Delaware legalized marijuana for medicinal uses in May 2010. The law provides that Delaware residents with certain specific medical conditions will be able to legally purchase marijuana at “compassion centers” in the State. While the law is now technically in effect, there are no compassion centers to make a purchase. That’s because the Delaware Department of Health and Social Services has not yet issued the needed regulations. The law requires the DHSS to issue the regulations by July 1, 2012.
Even when the regulations are issued, the future of medical marijuana in Delaware will remain hazy.
Marijuana is currently classified as a “Schedule 1” controlled substance under federal law. That’s the same category as heroin and LSD. According to the federal government, there is “no currently accepted medical use in treatment in the United States” for a Schedule 1 drug.
According to a recent article in the New York Times, federal agencies have moved to block state efforts to expand the use of medical marijuana. For example, in response to an bill passed by the State of Washington Legislature to legalize and regulate marijuana dispensaries and growers, the U.S. Justice Department warned that growing and distributing marijuana was still against federal law, and said that “state employees who conducted activities mandated by the Washington legislative proposals would not be immune from liability.” The warning caused Washington Governor Christine Gregoire to veto the bill.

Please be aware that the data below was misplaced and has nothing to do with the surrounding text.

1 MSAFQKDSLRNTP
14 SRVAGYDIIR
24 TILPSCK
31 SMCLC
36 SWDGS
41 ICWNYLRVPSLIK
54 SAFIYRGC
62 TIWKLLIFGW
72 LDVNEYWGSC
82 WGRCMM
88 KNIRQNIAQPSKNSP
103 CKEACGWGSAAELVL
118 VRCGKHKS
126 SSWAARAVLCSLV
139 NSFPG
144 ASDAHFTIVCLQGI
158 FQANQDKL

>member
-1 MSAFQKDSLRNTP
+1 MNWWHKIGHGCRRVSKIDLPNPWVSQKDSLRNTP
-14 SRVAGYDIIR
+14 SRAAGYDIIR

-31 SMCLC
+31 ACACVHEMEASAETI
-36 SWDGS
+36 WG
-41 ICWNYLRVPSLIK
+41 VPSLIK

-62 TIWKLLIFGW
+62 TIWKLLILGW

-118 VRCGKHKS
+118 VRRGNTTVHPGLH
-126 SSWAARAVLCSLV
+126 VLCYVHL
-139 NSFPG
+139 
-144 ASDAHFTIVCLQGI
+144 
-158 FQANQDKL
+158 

Similar actions froze Rhode Island plans, to permit state-regulated marijuana dispensaries. Federal prosecutors warned Rhode Island Governor Lincoln Chafee that the dispensaries could be targets of prosecution.
As Delaware moves forward with its plans to permit use of medical marijuana, a similar federal response seems possible, if not likely. Whether such actions will stomp out Delaware efforts remains to be seen.